At least 13 civilians shot dead by army in India’s Nagaland state

Protests after soldiers opened fire on villagers thinking they were ‘militants’ in India’s remote northeast region.

Protesters have burned army vehicles after more than a dozen villagers were shot and killed by soldiers, who thought the villagers were “militants”, in India’s Nagaland state.

Indian security forces opened fire on civilians late on Saturday in India’s remote northeast region, which borders Myanmar, according to local media reports.

“The situation in entire Mon district is very tense right now. We have 13 confirmed deaths which include one labourer from outside the Nagaland state,” said Nagaland police officer Sandeep M Tamgadge.

Nagaland’s chief minister Neiphiu Rio told Reuters news agency a probe will be conducted and punishment meted out to guilty parties in the incident, which he ascribed to intelligence failure.

“The unfortunate incident leading to the killing of civilians at Oting is highly condemnable,” he tweeted.

The incident took place in and around Oting village in Mon district during a counterinsurgency operation conducted by members of the Assam Rifles, a part of Indian security forces deployment in the state, a senior police official based in Nagaland said.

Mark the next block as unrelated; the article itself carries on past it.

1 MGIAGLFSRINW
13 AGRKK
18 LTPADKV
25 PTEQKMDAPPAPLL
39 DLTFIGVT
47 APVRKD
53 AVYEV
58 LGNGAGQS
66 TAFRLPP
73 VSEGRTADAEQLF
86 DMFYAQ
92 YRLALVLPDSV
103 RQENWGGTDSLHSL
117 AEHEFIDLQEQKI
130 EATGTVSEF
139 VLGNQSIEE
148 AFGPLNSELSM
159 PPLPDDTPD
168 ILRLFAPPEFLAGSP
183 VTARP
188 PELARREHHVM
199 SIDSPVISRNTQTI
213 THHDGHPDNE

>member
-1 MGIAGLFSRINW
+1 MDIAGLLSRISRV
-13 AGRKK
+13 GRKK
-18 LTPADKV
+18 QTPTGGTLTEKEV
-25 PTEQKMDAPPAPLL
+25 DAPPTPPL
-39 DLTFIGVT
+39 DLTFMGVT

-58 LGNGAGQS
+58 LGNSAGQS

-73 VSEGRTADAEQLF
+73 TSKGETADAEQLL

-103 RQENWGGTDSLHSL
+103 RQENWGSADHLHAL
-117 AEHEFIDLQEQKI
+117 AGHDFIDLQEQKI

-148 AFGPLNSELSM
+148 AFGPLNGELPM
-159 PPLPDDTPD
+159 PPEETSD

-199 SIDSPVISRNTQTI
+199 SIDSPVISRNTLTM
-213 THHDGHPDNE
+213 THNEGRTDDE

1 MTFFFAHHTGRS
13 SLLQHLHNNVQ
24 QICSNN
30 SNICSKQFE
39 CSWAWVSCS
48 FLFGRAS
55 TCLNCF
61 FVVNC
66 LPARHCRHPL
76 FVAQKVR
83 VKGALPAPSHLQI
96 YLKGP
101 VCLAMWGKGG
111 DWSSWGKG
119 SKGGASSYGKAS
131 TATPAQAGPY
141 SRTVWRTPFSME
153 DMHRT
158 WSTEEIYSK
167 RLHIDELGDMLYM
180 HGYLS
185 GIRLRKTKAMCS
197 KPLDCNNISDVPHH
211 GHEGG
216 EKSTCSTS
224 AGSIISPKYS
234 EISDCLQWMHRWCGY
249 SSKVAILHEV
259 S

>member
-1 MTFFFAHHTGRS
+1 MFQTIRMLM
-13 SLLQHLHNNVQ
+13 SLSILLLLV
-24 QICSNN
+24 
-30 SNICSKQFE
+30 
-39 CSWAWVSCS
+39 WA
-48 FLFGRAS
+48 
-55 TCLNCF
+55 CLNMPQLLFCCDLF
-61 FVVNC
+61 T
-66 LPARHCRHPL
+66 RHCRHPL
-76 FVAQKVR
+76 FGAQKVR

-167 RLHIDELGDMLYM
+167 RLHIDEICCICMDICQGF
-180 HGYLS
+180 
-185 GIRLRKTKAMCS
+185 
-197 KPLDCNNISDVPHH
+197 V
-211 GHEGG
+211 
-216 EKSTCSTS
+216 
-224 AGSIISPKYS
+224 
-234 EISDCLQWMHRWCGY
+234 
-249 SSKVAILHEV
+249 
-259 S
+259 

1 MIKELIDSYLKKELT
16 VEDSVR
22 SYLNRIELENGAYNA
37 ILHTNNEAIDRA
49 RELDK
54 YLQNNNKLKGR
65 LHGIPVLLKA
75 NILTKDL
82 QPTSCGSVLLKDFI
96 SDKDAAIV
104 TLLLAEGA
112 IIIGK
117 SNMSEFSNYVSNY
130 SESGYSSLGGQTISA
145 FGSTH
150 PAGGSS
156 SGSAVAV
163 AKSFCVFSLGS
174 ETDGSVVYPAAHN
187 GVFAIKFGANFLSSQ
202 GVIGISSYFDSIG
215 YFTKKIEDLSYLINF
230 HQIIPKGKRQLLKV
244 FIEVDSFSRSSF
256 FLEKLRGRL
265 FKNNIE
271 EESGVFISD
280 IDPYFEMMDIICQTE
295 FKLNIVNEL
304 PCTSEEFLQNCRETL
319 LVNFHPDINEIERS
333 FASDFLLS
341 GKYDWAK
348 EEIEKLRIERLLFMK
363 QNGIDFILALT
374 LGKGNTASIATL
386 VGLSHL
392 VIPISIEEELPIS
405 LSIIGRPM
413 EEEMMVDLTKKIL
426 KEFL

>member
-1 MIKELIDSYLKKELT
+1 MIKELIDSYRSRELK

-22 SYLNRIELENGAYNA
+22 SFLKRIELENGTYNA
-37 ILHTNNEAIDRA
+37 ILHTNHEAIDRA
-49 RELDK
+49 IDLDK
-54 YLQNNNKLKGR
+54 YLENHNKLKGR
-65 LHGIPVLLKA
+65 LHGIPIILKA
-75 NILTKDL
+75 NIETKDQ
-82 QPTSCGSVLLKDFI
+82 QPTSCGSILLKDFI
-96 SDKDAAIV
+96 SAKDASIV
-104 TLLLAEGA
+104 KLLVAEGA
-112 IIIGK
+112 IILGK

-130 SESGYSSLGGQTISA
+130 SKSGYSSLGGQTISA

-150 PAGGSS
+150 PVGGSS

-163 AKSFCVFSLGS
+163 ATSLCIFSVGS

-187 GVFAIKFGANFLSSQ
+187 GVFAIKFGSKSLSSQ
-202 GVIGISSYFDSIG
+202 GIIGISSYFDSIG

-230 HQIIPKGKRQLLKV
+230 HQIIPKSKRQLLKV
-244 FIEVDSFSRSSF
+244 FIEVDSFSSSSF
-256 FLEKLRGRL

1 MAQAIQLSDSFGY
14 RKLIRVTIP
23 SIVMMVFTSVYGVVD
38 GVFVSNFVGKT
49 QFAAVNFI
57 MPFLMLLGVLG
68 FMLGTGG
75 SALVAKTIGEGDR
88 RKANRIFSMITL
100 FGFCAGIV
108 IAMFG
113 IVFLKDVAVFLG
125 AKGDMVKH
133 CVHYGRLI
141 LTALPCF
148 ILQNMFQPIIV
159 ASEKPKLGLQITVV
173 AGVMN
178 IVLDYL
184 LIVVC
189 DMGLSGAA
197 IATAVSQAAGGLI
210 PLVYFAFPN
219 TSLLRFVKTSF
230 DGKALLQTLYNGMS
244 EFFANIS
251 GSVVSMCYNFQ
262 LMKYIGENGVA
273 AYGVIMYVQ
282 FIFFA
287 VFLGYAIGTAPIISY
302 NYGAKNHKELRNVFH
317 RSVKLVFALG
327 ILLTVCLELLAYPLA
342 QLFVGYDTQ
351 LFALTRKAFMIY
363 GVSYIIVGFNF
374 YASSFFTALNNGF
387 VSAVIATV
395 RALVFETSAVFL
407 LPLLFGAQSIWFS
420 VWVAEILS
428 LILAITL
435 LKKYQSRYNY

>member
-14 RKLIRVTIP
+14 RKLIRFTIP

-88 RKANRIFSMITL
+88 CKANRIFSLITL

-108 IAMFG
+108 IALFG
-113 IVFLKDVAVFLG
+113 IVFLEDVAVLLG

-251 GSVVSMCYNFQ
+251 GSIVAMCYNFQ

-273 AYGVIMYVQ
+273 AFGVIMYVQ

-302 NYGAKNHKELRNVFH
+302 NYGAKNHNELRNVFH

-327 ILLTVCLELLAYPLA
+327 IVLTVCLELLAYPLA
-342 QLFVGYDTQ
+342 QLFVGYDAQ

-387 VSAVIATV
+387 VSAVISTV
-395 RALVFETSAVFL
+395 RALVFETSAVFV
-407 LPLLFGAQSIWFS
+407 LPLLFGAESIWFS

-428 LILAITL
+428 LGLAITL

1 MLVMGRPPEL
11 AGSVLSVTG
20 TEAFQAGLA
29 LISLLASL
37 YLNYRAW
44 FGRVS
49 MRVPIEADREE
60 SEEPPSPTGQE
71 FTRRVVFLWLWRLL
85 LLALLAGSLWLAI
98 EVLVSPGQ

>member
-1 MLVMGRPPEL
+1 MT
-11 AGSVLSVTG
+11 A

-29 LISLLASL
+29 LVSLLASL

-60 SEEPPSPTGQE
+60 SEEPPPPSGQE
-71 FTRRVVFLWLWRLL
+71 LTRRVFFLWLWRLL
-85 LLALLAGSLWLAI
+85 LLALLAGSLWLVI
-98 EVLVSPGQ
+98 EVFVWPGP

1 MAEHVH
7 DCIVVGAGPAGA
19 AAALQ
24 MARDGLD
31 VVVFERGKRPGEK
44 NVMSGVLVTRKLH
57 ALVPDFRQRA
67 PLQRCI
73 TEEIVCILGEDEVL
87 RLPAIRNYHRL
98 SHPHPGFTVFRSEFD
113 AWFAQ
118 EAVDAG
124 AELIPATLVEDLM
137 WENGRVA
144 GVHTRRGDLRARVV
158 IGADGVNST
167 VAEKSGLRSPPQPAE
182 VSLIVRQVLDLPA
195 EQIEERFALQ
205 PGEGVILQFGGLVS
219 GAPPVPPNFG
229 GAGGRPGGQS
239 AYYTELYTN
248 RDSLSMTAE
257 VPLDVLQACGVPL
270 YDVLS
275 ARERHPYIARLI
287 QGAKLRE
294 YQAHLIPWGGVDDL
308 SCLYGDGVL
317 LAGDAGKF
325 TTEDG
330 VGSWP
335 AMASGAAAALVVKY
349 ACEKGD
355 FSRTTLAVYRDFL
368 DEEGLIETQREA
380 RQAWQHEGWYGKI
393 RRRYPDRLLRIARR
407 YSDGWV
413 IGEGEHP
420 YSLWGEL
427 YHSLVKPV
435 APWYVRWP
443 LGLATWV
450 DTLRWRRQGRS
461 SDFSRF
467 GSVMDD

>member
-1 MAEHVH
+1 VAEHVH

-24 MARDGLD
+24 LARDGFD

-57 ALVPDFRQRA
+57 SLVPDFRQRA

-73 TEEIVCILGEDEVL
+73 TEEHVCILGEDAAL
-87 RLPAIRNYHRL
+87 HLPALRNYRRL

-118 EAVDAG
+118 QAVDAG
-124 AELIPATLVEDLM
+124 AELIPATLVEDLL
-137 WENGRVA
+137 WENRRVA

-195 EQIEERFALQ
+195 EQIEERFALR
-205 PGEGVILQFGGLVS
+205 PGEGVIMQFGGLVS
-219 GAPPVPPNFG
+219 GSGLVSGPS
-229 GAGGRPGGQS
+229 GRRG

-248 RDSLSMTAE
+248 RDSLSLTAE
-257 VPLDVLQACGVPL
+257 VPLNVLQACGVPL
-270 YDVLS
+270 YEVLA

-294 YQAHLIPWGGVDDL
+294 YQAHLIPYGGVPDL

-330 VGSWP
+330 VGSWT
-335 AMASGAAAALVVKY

Firing began when a truck carrying 30 or more coal-mine labourers was passing the Assam Rifles camp area, officials told Reuters and The Associated Press on condition of anonymity.

“The troopers had intelligence inputs about some militant movement in the area and on seeing the truck they mistook the miners to be rebels and opened fire killing six labourers,” the senior police official told Reuters.

“After the news of firing spread in the village, hundreds of tribal people surrounded the camp. They burned Assam Rifles vehicles and clashed with the troopers using crude weapons,” he said.

Members of the Assam Rifles retaliated, and in the second attack eight more civilians and a security member were among those killed, the official said.

Government forces are battling dozens of ethnic armed groups in India’s remote northeast whose demands range from independent homelands to maximum autonomy within India.

Locals in Nagaland have frequently accused forces of wrongly targeting innocent residents in their counterinsurgency operations against rebel groups.



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